Is television advertising under threat in Australia?
Earlier this week Robert Morgan, executive chairman of the Clemenger advertising group, wrote an excellent piece for The Australian. He argued that TV in Australia is suffering due to advertising clutter.
Morgan observed that in the early days of TV advertising
Each show had three breaks of one minute each plus an opening and closing billboard, and between programs there would be one 20-second commercial and one 10-second — roughly half of the bombardment we get today. The thought of a competitor being within half an hour of your commercial was absolutely out of the question.”
Today its much, much worse. TV is extremely cluttered and its competing with a plethora of entertainment options.
Whilst television was once the centre of most family household entertainment, we now see the family migrating to different parts of the house for multiple reasons.
For example, walk into a teenager’s bedroom: they aren’t viewers any more. They aren’t even listeners or readers; they are browsers, grazers and meshers. They multi-task. If you want to compete for their attention you’d better be to the point and compelling, which today’s TV is not. And, they’ll be in the key TV audience age group of 25-54 in less than 10 years.
Meanwhile advertising clutter is worsening the viewing experience for those who do tune in. This includes the abundance of station promos which usually appear first in break, detracting from paying advertisers chances of grabbing viewer attention.
There are meant to be, on average, no more than 13 minutes of commercial content per hour. Now, on almost every top rating show there are more like 14-15 minutes of promotional and advertising content plus those awful promotional pull-throughs that drive viewers mad.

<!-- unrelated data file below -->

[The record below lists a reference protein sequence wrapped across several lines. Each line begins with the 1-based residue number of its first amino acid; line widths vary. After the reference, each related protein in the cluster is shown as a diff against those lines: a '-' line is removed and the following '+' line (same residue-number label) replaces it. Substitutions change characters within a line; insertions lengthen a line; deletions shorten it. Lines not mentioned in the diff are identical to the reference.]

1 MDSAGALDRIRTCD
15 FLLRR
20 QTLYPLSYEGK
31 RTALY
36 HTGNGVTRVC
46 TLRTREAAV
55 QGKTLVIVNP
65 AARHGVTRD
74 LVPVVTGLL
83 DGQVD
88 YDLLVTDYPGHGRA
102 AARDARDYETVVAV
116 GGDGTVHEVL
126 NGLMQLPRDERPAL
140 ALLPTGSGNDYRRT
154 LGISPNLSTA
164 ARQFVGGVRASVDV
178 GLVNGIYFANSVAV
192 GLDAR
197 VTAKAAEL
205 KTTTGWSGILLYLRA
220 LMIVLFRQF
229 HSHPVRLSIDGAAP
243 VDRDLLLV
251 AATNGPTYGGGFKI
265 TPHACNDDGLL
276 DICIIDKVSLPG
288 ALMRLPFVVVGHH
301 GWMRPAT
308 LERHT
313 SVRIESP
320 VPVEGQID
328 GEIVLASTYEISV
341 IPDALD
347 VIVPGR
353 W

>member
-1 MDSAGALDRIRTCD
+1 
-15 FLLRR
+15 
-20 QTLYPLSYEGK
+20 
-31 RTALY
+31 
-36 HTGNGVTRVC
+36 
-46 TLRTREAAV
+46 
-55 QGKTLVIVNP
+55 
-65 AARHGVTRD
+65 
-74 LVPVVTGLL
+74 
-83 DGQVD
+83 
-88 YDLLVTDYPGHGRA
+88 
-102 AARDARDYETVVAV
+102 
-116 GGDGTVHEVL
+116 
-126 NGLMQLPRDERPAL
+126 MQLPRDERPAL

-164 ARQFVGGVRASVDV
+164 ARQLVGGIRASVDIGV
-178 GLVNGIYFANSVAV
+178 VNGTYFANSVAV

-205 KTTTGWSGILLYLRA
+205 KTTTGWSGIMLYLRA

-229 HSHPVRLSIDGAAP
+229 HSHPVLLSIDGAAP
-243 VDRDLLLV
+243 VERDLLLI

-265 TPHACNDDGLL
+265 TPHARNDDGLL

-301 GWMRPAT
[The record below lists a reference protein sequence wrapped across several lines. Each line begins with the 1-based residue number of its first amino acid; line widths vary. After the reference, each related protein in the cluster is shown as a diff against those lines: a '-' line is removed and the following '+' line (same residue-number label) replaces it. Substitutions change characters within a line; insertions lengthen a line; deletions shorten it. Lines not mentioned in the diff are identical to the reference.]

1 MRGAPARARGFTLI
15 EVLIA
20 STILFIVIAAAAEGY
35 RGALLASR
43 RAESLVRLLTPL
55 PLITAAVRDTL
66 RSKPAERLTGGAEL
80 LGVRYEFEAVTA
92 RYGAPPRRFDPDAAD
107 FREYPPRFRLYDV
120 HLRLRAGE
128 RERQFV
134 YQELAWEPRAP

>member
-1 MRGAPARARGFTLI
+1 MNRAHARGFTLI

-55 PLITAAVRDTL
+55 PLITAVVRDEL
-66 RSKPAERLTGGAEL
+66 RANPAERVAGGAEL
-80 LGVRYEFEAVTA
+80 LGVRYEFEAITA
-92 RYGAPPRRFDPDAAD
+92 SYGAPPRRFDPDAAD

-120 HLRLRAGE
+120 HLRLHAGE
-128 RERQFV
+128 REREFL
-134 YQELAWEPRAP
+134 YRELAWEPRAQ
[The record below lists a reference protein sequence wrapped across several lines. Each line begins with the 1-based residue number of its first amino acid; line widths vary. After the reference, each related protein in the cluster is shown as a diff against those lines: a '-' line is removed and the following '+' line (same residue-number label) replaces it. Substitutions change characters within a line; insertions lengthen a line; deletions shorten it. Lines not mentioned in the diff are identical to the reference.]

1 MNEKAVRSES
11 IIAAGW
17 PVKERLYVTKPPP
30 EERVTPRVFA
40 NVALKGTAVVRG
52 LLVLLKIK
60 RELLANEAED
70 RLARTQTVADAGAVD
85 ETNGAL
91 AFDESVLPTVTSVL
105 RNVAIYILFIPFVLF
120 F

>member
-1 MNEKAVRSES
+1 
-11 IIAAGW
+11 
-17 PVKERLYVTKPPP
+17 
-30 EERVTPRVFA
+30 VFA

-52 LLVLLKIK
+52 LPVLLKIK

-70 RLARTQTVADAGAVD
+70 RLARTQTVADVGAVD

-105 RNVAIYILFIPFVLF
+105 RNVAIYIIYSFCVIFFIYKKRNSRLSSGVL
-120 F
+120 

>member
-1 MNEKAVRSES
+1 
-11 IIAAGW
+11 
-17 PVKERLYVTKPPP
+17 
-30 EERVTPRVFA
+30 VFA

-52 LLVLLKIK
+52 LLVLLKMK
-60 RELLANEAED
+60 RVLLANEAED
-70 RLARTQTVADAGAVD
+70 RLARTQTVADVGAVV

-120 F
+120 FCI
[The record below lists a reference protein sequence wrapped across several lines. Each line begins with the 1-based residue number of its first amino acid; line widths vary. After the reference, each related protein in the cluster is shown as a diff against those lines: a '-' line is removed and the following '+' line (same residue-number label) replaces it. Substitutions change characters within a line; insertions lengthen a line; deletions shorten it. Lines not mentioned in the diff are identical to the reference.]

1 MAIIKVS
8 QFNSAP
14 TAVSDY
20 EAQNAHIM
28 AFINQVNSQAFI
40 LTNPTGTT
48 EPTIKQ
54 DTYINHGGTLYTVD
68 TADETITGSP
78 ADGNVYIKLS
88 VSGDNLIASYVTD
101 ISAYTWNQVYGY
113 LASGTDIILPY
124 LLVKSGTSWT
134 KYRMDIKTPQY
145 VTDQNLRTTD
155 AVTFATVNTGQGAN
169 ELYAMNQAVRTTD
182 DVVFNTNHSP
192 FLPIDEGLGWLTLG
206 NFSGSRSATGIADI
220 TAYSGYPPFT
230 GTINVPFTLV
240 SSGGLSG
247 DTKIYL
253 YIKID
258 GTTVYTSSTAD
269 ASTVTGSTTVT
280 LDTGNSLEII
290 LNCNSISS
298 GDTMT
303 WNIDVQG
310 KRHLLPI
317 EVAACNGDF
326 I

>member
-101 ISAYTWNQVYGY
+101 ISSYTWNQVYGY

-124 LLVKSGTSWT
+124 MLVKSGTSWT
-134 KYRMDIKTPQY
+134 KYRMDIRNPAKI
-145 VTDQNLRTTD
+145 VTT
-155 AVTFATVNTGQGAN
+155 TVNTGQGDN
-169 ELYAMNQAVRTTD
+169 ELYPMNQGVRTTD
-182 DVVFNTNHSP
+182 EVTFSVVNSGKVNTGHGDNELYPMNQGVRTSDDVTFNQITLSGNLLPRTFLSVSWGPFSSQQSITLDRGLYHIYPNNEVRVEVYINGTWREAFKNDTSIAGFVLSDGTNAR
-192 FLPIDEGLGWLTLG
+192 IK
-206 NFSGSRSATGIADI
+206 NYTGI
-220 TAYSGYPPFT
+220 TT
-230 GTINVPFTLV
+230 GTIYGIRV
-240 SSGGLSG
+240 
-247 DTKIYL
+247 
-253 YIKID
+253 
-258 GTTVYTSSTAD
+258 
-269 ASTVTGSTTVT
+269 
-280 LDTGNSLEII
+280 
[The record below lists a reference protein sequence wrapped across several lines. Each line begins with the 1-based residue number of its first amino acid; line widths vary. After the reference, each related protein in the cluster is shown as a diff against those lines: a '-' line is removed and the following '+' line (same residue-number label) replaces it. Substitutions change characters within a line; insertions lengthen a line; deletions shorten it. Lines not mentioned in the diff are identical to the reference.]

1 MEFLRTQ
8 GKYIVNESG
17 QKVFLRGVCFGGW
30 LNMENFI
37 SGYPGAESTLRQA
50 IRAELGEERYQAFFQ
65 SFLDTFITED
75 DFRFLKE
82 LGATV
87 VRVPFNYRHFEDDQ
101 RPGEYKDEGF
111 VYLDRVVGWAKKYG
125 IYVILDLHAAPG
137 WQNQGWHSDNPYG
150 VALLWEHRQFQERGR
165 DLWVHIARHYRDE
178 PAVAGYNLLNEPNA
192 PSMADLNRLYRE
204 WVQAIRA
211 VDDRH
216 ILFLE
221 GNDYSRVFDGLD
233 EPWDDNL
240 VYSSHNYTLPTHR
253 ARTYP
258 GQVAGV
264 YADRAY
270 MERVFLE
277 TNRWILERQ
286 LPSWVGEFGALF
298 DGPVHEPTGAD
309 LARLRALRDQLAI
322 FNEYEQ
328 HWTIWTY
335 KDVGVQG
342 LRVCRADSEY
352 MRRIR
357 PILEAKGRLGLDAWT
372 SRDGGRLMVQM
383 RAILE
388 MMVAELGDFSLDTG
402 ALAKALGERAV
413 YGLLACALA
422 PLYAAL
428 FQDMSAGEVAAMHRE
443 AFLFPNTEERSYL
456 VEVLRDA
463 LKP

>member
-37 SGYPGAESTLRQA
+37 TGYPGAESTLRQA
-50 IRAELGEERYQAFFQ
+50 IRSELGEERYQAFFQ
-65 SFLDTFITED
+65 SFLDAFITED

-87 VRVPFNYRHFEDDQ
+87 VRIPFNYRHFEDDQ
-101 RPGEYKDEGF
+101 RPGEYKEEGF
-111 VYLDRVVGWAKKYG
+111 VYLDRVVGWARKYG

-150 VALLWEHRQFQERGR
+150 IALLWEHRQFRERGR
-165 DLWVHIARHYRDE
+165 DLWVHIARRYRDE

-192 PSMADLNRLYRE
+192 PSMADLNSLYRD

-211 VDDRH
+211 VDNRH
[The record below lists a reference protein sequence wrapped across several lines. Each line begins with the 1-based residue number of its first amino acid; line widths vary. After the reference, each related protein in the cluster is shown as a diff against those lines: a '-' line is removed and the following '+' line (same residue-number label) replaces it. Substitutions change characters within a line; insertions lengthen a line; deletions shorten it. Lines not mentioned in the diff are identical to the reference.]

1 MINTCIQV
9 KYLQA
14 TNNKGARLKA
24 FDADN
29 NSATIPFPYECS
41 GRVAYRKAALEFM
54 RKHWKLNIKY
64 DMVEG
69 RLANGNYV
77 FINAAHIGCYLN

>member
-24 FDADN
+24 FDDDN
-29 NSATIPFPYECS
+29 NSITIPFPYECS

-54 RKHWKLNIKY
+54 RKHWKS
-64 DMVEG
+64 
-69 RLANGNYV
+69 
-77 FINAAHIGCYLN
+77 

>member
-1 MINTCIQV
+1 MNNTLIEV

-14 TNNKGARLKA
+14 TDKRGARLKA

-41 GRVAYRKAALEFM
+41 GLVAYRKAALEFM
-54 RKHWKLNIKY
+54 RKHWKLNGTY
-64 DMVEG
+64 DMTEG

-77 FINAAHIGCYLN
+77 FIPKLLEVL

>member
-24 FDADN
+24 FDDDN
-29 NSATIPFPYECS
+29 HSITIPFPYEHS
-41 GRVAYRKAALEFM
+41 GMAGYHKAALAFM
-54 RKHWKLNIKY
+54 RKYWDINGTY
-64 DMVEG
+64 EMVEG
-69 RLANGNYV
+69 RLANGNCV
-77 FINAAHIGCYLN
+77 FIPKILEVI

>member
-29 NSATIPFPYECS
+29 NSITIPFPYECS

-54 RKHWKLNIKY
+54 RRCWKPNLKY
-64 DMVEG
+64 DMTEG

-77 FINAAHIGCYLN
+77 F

Morgan points out that with digital viewing controls such as Tivo and Foxtel IQ viewers are now able to skip through ads. This in turn is beginning to threaten the viability of television advertising, and inevitably television itself.
There is no doubt clutter contributes to lower effectiveness of advertisements by reducing brand recall and persuasion.
A global report by Omnicom Media puts the loss of effectiveness as high as 40-50 per cent. These results are even worse when clutter is competitive. Try having a conversation with four people at once!
The same research also proves that consumers are far more likely to recall an ad in a shorter break than a longer one. Also, the longer the break the greater the propensity for zapping.
Moran acknowledges that the Ten Network has responded positively with its Seriously Short Ad Breaks package that delivers only two spots per break with a 50 per cent loading. This is resulting in an 80 per cent increase in ad recall in these breaks versus normal breaks. In radio, Nova pioneered a similar strategy.
Television is still the most powerful media for brands, but it may end up contributing to its own demise unless a better approach is taken to improve viewing experiences and provide advertisers with a chance to cut through.
Increasingly, our own agency is being asked by clients what other options they have as they become increasingly disillusioned with traditional media clutter. It has resulted in us seriously exploring alternatives that will deliver our customers with more quantifiable results.
Hopefully the television industry will react before its too late. They already face declining numbers to a significant generation shift, so they don’t need to contribute to the problem themselves.